Contributed by Ashley Brichter who is a Childbirth Educator, Lactation Counselor, Postpartum Doula and Mom of Two
I’m late to the party here, but we really can’t talk about childbirth these days without calling upon Serena Williams. The thing is, I referenced Serena Williams in my birthing preparation classes long before she had a baby. I referenced her because as long as she has been in the public eye, she has been modeling how to use our bodies well! In my classes, preparing for birth is all about learning to use your body well. If you watch Serena Williams play, you know we exhale with effort. That GRUNT makes her so powerful! Since suffering with health complications after giving birth to her daughter, Serena Williams fortunately and unfortunately taught us another childbirth-relevant lesson: you are your own best advocate!
When Pushing, Exhale with Effort or Grunt That Baby Down!
Breathing is hands-down the most important coping strategy for labor and delivery. Being well oxygenated will allow your muscles—especially your uterus—to function properly. The best part of deep breathing as a coping strategy is that it is always available to you! Here’s how to use your breathe for pushing specifically.
When you feel an urge to push (it will feel like rectal pressure because the baby’s final descent is very much like sh*%ing out a coconut), take a deep breath in through your nose and exhale with an open mouth as you push down into your pelvic floor muscles (finding a bulging sensation in your vagina). You can think about moving a french press from the top of your belly down to your feet with your exhale. You can make that exhale a grunt, Serena Williams style or you pretend you’re blowing out birthday candles across the room. The key is to make your exhale longer than your inhale and to NOT hold your breath. Holding your breath (a commonly taught and hospital-approved pushing technique) will deprive your uterus and baby of oxygen. Maternal oxygen can prevent non-reassuring fetal heart rate patterns. Always exhale on exertion. You want to give yourself permission to make some noise, just like you’re on a tennis court! FWIW, cuing into your pelvic floor muscles and coordinating exertion with your breath before labor can help prevent tearing!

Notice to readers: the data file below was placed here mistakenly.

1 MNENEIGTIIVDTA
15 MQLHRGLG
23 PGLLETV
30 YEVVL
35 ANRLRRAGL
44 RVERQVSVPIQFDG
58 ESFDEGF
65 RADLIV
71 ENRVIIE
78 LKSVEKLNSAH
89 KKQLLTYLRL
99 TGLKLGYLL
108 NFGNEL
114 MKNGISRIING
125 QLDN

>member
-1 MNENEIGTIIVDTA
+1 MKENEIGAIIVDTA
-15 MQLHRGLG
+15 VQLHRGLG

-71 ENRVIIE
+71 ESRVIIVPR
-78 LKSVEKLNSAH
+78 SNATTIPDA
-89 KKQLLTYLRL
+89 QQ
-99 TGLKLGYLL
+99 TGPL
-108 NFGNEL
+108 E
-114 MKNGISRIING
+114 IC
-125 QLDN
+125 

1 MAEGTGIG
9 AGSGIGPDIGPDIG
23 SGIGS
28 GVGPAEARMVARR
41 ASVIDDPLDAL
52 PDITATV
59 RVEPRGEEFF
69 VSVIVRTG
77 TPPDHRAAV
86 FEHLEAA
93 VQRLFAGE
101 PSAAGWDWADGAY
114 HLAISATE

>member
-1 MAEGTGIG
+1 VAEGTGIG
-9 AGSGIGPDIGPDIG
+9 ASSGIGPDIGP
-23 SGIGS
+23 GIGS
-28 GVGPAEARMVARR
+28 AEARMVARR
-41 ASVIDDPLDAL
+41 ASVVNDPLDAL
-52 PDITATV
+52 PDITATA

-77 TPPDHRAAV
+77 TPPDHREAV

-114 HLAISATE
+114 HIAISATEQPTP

Looking for Childbirth Education? Learn more with Ashley during her Childbirth Prep Weekend + Breastfeeding and Newborn Care at FPC.
The upcoming Sept 28-30th class is perfect for parents expecting in December and January.